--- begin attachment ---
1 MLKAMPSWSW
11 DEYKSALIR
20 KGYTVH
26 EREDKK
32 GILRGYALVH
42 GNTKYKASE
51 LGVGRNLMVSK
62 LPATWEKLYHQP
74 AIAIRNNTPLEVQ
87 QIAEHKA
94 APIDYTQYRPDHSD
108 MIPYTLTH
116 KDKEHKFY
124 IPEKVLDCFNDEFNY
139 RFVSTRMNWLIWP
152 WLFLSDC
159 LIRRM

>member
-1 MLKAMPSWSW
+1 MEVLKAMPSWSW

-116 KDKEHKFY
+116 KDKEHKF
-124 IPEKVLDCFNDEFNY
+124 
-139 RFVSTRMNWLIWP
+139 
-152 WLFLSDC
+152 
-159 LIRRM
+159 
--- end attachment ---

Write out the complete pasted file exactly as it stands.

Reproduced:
1 MLKAMPSWSW
11 DEYKSALIR
20 KGYTVH
26 EREDKK
32 GILRGYALVH
42 GNTKYKASE
51 LGVGRNLMVSK
62 LPATWEKLYHQP
74 AIAIRNNTPLEVQ
87 QIAEHKA
94 APIDYTQYRPDHSD
108 MIPYTLTH
116 KDKEHKFY
124 IPEKVLDCFNDEFNY
139 RFVSTRMNWLIWP
152 WLFLSDC
159 LIRRM

>member
-1 MLKAMPSWSW
+1 MEVLKAMPSWSW

-116 KDKEHKFY
+116 KDKEHKF
-124 IPEKVLDCFNDEFNY
+124 
-139 RFVSTRMNWLIWP
+139 
-152 WLFLSDC
+152 
-159 LIRRM
+159 